Well, don’t have to figure it out right away. Yata kicked off in the opposite direction, absently making his way back towards Homra. He wasn’t sure how they were going to figure out the winner – whoever took the best pictures, maybe? – but it probably wasn’t going to be ‘whoever finishes first’. So he pretty much had all day.

If he was lucky, it wouldn’t actually take that long.




By the time Yata took his mid-morning – well, more like ‘nearly noon’ – break, it was pouring rain outside, and he was no closer to having any ideas for pictures than he had before.

Kamamoto wasn’t in that day, which was annoying – he’d wanted to demand an explanation in person, but he didn’t have the patience to wait and ended up sending an angry text message instead. The response – ‘Sorry, Yata-san… I thought it might help you out’ – hadn’t really done anything to ease his frustration.

Don’t need that kinda help, seriously…

“Sorry I didn’t have an umbrella to loan you,” Totsuka said with some sympathy as Yata sat down at the table opposite him. “Maybe you should let someone else handle the deliveries for a while.”

“S’fine.” Yata shrugged, setting down the plate of snacks he’d brought out. He’d already wrung his shirt off in the bathroom sink, so it wasn’t dripping any more but it still felt cold and clingy against his skin. The temperature was warm enough that it wasn’t a big deal, at least. “An umbrella wouldn’t do much when I’m skating, anyway. And rain’s not gonna kill me.”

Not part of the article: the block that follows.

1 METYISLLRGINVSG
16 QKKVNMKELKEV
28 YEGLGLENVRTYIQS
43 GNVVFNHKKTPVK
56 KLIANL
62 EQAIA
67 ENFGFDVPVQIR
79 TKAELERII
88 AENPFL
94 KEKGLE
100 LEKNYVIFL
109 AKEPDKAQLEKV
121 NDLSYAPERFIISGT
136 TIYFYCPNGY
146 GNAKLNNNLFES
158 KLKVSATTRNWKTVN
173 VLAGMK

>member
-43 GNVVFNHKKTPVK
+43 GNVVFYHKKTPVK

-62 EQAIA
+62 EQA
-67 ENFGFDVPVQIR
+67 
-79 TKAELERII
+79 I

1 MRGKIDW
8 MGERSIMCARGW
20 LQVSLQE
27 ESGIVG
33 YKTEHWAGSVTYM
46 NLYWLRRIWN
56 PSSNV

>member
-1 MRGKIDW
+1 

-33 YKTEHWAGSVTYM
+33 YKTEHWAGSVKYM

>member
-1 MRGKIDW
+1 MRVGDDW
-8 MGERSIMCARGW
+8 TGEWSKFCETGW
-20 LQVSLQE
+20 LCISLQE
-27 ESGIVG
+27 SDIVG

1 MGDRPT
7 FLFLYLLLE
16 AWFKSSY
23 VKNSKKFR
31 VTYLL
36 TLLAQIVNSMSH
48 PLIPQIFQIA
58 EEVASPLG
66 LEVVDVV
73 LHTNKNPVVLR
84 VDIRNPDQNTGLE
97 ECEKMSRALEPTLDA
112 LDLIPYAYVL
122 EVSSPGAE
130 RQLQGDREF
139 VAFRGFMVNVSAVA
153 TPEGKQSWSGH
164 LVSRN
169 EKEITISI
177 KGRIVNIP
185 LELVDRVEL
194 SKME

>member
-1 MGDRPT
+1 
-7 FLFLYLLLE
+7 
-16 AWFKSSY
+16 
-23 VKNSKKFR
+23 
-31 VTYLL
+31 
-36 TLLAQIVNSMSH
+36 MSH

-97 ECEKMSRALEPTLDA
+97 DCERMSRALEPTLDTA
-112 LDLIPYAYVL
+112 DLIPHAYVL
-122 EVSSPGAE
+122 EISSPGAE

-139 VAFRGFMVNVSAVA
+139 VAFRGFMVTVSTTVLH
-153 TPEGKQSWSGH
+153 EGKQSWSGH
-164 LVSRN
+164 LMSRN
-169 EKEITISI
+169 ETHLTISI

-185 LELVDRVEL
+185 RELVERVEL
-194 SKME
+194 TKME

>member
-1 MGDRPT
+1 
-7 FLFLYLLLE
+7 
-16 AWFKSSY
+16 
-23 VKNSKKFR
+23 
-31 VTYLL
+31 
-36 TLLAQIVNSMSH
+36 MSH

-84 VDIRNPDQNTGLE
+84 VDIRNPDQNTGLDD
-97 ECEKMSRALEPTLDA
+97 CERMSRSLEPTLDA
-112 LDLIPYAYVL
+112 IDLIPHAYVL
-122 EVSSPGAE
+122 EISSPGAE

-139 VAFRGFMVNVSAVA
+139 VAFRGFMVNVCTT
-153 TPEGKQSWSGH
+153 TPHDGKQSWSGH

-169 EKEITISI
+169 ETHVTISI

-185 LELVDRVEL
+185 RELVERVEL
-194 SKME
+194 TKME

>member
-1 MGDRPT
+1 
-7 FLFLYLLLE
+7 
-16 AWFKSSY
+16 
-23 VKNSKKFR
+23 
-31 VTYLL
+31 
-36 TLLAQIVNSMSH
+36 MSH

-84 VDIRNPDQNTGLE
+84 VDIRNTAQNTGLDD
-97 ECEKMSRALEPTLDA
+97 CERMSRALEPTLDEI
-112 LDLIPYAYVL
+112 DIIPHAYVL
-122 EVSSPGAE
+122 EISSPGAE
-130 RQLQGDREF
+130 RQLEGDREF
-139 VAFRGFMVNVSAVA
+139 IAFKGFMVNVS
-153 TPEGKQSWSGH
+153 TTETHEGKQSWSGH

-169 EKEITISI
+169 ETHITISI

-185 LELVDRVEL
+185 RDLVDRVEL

“That’s true.” Totsuka leaned forward, resting his chin on his hand and smiling warmly. “Be careful not to catch a cold, though.”

“Yeah, yeah.” He brushed that warning aside, tipping over a slice of coffee cake and breaking off a piece to pop into his mouth as he tried to go through some places he’d been recently.

Skate park? Haven’t been there in a while. His apartment? Boring. Scepter 4? Yeah right. Homra? Well…

“Thinking about the challenge?” Totsuka’s voice startled him out of his thoughts; he glanced over and got another knowing look. “If you’re stuck, you could try to go for a theme of some kind.”

Yata blinked at him. “Huh? What d’you mean by that? What kinda theme?”

“Any theme.” Totsuka titled his head a bit, as if watching Yata’s face for some reaction. “Pick something that’s been on your mind lately. It’ll make things easier, because that’s the direction your thoughts want to go anyway.” His smile widened a bit. “I think some locations will come to you then. Plus, your pictures will be better quality!” He added a wink with that. “Success guaranteed.”

“Something that’s been on my mind…” Yata repeated slowly, and frowned a bit.

If it came down to it… there was that one obvious thing…

I can’t just use that! A hot wave of embarrassment flooded him at that; he turned his gaze back towards the front of the shop, frown shifting to a scowl. There was no way he could get something workable out of his stupid crush on Saruhiko. Even if that was what was on his mind lately, it wasn’t like there were specific places that were “significant” about it, other than that cheesy Tunnel of Love ride. Right?


Except… maybe…